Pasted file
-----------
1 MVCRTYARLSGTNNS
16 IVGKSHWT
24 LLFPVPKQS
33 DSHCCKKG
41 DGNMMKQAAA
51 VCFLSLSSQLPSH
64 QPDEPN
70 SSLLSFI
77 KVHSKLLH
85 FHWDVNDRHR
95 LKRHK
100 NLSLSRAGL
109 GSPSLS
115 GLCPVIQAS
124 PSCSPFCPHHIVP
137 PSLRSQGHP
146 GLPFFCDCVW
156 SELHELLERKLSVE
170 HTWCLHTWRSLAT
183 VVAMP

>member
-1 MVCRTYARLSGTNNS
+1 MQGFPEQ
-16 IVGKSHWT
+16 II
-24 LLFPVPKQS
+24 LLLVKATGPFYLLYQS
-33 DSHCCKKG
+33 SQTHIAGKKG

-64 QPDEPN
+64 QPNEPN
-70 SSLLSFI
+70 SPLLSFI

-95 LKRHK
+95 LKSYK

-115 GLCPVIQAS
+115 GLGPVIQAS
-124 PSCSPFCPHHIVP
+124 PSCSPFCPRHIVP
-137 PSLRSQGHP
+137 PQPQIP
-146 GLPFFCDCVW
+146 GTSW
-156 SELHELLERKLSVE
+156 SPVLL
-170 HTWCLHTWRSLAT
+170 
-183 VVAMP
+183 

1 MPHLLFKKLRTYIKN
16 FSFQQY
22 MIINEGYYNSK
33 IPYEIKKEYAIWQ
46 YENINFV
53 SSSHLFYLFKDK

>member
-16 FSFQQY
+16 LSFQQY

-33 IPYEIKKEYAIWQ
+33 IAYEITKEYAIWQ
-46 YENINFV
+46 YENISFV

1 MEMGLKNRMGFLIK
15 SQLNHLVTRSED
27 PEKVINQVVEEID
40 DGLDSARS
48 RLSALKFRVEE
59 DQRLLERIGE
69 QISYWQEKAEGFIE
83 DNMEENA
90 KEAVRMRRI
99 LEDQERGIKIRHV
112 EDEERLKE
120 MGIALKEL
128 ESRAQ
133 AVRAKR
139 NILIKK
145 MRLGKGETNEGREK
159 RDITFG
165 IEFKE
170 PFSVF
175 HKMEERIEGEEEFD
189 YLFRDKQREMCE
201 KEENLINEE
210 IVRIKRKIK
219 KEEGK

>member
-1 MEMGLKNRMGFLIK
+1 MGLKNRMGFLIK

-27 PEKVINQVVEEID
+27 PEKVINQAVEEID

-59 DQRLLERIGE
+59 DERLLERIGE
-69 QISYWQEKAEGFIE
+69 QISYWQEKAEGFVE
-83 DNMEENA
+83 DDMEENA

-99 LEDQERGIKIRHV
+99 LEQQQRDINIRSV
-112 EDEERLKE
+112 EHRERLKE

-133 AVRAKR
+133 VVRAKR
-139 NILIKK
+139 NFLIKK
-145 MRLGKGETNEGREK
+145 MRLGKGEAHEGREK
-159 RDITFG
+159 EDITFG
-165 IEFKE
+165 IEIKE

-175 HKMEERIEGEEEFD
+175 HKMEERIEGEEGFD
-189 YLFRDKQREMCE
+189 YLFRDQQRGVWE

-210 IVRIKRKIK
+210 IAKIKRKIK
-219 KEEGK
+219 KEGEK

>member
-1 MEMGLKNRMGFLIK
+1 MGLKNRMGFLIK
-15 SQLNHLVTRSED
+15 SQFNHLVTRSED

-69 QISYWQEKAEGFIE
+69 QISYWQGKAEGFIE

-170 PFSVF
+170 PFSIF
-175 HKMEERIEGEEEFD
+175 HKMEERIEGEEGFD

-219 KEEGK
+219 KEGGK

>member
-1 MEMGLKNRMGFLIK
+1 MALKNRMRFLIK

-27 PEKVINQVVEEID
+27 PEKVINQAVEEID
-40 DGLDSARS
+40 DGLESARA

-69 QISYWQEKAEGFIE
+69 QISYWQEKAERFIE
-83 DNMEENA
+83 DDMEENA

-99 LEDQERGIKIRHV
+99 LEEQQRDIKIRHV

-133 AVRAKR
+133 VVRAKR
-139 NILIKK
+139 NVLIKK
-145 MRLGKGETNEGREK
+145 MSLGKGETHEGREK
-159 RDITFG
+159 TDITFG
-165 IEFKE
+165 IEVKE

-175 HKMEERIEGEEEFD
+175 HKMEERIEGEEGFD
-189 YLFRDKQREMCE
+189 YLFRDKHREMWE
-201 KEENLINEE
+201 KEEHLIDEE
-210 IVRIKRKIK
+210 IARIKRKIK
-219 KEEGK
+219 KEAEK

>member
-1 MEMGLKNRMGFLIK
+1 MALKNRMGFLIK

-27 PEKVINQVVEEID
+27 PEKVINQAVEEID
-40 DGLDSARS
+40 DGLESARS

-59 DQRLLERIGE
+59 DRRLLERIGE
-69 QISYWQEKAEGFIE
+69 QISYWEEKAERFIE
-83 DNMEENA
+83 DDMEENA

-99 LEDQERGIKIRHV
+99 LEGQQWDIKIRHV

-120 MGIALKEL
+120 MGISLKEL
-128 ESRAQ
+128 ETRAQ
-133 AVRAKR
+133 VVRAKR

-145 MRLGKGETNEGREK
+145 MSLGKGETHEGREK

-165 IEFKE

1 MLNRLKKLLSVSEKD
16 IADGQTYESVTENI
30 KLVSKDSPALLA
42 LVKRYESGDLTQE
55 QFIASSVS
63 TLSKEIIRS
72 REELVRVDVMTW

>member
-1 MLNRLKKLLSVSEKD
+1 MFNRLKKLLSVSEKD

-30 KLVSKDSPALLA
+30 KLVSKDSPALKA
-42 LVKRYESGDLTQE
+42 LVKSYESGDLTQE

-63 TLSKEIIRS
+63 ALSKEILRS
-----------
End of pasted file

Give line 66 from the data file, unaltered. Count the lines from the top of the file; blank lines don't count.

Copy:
40 DGLDSARS